Even if you don’t hold an account or credit card product with U.S. Bank, chances are that you’ve heard about them. U.S. Bank – owned by parent company, U.S. Bancorp -- is a trusted name in financial services. It is currently the 5th largest commercial banking entity in the country, in fact, providing banking, trust, investment, mortgage, and payment services to customers in the Midwest and across the United States.
The company was founded in 1990 as a high-end banking service. It is based out of Minneapolis, but has over 3,100 offices and 5,000 ATMs across 25 total states. As of 2017, U.S. Bank is worth $446 billion in assets, and it is successfully run by CEO Richard K. Davis.
However, the company that is U.S. Bank today looks very different from when it was first founded. Over the years, there have been countless acquisitions, mergers, and name changes, all of which have served to alter the dynamic of the banking company as a whole.
As mentioned, U.S. Bank was loosely founded in the 1990s, through a number of major acquisitions of Midwestern regional banks. However, the company has a history that dates all the way back to 1863.
U.S. Bancorp, their parent company, was officially established in 1968. It still operates today under the second-oldest continuous national charter, granted by the passage of the National Bank Act. Originally, the bank’s charter was #24. Over the years, though, earlier charters have either expired or banks have closed/been acquired.
As a result, the charter held by U.S. Bancorp has risen to #2. Fun fact: the only bank operating under an older charter is Wells Fargo, which holds charter #1 (originally given to the First National Bank of Philadephia). Wells Fargo acquired this charter when they merged with Wachovia.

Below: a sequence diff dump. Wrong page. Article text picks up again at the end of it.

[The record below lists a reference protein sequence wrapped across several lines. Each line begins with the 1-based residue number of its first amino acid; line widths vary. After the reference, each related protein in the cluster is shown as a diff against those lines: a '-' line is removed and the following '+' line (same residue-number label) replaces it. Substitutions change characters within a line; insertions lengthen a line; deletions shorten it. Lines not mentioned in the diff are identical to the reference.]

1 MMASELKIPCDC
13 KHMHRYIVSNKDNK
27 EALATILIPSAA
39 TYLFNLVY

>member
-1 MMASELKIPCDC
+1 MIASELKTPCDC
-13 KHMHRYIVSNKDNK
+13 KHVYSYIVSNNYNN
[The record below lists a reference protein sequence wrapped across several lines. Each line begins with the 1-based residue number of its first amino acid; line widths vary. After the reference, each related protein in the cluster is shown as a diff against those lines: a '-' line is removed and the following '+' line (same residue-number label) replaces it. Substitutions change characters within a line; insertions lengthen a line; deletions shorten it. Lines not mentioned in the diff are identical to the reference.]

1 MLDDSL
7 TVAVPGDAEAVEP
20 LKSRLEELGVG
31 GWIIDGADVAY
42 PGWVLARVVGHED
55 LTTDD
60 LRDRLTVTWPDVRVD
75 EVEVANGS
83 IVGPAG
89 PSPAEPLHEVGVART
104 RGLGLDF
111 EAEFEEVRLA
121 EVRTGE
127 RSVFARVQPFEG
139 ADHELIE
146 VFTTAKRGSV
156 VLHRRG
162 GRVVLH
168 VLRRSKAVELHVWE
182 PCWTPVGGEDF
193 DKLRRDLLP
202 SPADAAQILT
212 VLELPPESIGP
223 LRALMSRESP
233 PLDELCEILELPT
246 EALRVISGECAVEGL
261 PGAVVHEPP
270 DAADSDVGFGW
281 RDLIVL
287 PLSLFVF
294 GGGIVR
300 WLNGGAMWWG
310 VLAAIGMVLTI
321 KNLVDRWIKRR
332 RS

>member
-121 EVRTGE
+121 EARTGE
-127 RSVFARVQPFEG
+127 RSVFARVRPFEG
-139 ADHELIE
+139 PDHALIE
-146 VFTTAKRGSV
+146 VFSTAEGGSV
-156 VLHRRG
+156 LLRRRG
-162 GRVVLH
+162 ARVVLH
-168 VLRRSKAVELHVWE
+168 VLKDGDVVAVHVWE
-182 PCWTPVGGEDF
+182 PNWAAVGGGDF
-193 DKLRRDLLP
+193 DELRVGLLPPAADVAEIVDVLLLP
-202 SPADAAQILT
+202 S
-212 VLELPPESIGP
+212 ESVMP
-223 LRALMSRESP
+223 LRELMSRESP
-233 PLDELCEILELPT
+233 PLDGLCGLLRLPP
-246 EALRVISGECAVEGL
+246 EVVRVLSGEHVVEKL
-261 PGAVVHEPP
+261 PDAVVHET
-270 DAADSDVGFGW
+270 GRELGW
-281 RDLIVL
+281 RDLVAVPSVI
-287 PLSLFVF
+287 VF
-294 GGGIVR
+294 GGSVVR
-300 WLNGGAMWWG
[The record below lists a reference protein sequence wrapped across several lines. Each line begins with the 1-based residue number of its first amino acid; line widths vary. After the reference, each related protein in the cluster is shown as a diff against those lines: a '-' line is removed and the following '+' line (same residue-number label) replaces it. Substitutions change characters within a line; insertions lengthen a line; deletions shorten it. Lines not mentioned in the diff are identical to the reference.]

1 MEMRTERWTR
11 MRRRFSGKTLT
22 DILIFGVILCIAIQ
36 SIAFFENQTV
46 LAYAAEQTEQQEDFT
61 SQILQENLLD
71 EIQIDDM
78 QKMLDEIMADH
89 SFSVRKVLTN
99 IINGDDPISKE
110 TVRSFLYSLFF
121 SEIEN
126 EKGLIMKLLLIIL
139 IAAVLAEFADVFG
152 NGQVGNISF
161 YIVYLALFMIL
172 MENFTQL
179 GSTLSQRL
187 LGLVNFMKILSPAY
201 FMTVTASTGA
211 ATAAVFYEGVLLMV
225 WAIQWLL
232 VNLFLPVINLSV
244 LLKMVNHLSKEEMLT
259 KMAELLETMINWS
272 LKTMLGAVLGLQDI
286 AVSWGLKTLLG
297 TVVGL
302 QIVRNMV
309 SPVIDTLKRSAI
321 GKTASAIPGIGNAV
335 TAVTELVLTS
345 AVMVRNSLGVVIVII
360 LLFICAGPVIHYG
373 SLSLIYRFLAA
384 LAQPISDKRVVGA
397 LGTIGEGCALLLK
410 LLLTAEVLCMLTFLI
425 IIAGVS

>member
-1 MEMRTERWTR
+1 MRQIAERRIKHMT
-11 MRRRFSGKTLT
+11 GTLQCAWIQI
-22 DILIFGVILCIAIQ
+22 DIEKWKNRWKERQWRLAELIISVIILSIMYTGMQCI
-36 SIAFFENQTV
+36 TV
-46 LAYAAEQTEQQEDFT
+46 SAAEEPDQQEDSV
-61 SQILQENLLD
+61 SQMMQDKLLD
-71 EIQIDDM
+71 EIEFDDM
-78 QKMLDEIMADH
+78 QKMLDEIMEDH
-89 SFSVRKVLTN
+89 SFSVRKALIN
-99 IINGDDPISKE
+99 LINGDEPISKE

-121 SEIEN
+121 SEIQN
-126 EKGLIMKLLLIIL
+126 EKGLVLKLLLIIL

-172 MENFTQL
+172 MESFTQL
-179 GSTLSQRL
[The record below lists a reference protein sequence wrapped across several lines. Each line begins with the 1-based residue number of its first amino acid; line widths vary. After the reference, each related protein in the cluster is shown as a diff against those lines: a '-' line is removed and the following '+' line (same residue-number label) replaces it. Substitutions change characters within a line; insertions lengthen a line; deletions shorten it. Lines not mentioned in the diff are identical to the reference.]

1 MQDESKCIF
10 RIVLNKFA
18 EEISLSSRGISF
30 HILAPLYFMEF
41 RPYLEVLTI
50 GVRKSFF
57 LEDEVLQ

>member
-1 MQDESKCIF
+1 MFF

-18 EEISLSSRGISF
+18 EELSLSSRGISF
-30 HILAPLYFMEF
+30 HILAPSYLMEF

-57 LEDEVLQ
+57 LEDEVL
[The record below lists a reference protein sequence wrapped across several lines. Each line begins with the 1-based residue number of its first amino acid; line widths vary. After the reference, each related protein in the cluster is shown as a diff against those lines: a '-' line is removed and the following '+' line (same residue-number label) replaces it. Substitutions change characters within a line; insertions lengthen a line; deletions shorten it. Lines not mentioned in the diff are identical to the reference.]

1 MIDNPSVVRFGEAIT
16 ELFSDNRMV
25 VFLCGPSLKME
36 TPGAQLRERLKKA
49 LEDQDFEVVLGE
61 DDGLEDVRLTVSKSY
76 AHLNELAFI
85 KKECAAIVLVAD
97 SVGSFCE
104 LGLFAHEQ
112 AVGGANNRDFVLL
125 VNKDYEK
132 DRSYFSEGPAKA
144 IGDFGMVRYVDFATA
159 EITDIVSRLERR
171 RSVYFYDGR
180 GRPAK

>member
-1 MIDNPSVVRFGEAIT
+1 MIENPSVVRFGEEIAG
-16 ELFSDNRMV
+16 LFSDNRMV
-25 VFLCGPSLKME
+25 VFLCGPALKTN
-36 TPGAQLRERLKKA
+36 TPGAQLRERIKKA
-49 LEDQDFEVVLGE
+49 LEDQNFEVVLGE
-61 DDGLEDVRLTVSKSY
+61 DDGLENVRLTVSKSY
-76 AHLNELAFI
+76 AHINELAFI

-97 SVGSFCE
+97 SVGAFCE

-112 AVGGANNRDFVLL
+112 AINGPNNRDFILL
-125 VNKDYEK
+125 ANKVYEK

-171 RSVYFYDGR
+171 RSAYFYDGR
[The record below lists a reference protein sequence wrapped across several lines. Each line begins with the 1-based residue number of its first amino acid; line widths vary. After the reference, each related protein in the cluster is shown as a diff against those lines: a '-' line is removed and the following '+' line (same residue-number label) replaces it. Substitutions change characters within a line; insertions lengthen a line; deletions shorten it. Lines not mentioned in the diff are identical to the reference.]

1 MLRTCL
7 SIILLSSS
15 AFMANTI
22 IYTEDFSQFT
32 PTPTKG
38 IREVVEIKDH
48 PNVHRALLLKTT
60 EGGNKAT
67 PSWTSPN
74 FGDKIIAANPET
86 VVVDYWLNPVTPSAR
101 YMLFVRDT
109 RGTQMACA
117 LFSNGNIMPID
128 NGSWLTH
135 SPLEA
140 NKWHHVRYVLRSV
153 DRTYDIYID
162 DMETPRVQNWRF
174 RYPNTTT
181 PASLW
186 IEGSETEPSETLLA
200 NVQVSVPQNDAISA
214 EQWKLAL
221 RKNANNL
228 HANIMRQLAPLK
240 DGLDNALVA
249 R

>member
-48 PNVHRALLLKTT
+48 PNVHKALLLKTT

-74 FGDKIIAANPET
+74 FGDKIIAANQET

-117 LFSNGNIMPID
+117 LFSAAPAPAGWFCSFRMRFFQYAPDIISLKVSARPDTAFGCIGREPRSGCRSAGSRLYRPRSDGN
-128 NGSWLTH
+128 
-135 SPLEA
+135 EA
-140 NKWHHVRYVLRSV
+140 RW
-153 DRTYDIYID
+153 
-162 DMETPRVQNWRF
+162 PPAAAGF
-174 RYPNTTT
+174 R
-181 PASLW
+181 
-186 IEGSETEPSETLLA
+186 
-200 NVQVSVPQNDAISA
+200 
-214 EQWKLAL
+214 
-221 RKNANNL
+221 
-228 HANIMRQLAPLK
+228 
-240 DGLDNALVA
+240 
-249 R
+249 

Throughout the last few decades, U.S. Bank has acquired or merged with more than 50 different companies. Many of these were smaller, regional banks across the country – though, primarily in the Midwest – which has ensured that the U.S. Bank melting pot has been an ever-evolving entity.
Let’s take a look at the history of the bank in the form of a timeline, and how U.S. Bank got to be the powerhouse that it is today.
1853: Farmers and Millers Bank in Milwaukee opens its doors, eventually becoming Firstar
1855: State Savings Institution opens its doors in St. Louis
1863: The National Bank Act grants Charter #24 to First National Bank of Cincinatti
1864: First National Bank of St. Paul is chartered
1865: First National Bank of Minneapolis is chartered
1891: United States National Bank of Portland is chartered
1899: State Savings Institution becomes Mercantile Trust Company
1902: United States National Bank of Portland merges with Ainsworth National Bank of Portland; retains the U.S. National Bank name
1913: Federal law prohibits any new banks from using “United States” in their names
1929: First National Bank of Minneapolis and First National Bank of St. Paul combine to form First Bank Stock Corporation
1969: U.S. Bancorp of Oregon becomes official holding company for the U.S. National Bank of Oregon
1968: First Bank Stock Corporation changes its name to First Bank System
1986-1996: U.S. Bancorp of Oregon acquires a total of 16 banks and their subsidiaries
1988: First National Bank of Cincinatti becomes Star Banc Corporation
1997: First Bank System buys U.S. Bancorp of Oregon; the new company is named U.S Bancorp
1997-2000: The new U.S. Bancorp acquires at least six more banks and their subsidiaries
1998: Firstar and Star Banc merge in $7.2B deal; new company is called Firstar Corp
1999: Firstar Corp buys Mercantile in $10.6B merger
2000: Firstar Corp acquires U.S. Bancorp for $21B in stock; new company retains the name U.S. Bancorp
2001-2013: U.S. Bancorp acquires at least 15 more banks and their subsidiaries
As you can see, the powerhouse that is U.S. Bank has deep roots in this country’s banking history. It has acquired and merged its way to the top, buying out its smaller or failing competitors one by one.
Thanks to its merger with Firstar (who merged with Star Banc years earlier), U.S. Bancorp still operates under Charter #24 from 1863. As mentioned, this is now the second-oldest operating charter in the country, making U.S. Bank one of the oldest, most trusted, and most historically sound banks in our nation.